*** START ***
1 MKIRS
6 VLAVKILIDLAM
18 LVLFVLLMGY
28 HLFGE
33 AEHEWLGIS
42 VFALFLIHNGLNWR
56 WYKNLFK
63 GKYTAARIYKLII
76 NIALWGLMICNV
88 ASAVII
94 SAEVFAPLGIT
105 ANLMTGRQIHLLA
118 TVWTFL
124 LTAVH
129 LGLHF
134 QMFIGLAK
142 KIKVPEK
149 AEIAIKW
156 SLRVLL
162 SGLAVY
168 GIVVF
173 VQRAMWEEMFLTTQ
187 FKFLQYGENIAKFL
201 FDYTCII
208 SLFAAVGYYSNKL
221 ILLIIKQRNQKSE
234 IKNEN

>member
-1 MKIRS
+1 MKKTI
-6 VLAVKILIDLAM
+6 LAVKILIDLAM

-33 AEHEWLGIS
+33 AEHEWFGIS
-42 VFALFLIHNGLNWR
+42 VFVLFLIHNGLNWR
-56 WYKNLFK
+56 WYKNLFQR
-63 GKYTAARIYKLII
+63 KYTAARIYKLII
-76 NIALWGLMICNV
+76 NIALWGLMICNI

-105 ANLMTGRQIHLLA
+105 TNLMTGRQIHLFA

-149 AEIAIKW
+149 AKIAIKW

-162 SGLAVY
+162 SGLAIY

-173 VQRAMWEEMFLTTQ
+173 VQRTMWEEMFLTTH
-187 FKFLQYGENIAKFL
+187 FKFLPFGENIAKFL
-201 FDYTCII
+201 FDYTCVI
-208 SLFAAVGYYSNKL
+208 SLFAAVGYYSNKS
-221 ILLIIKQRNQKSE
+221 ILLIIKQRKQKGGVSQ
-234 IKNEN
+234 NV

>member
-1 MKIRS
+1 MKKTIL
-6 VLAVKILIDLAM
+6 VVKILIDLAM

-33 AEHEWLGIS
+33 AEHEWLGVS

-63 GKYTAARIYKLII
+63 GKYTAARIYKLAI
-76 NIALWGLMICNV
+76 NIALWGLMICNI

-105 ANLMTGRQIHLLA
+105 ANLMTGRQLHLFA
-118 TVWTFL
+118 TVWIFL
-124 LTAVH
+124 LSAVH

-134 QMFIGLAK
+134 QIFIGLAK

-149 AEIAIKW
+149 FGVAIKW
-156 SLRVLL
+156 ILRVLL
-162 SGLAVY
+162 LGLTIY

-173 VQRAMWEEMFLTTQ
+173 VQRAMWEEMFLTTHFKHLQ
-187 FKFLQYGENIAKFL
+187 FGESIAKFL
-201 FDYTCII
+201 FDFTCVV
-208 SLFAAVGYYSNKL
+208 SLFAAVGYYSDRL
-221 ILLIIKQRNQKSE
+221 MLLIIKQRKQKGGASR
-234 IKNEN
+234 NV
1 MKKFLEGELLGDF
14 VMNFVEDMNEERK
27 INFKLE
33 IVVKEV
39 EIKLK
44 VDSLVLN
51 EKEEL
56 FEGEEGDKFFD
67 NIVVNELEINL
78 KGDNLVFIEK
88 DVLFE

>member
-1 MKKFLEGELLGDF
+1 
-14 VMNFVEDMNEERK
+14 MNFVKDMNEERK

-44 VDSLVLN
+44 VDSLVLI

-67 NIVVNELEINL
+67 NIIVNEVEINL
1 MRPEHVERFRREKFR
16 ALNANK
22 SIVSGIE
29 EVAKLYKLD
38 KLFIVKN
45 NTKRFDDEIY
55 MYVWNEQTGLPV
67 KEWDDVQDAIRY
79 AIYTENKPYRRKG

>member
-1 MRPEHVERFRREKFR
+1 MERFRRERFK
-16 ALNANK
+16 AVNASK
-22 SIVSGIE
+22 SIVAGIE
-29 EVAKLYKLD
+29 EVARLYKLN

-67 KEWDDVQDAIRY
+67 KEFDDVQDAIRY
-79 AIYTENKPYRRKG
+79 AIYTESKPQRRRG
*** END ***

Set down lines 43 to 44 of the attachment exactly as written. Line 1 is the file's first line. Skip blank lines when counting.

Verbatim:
-105 ANLMTGRQIHLLA
+105 TNLMTGRQIHLFA